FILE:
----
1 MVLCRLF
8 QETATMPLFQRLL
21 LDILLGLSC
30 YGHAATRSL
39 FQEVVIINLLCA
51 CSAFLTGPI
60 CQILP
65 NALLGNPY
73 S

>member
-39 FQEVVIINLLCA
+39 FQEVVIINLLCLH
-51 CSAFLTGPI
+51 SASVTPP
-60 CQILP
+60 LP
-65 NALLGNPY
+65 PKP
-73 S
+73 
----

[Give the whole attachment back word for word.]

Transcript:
1 MVLCRLF
8 QETATMPLFQRLL
21 LDILLGLSC
30 YGHAATRSL
39 FQEVVIINLLCA
51 CSAFLTGPI
60 CQILP
65 NALLGNPY
73 S

>member
-39 FQEVVIINLLCA
+39 FQEVVIINLLCLH
-51 CSAFLTGPI
+51 SASVTPP
-60 CQILP
+60 LP
-65 NALLGNPY
+65 PKP
-73 S
+73 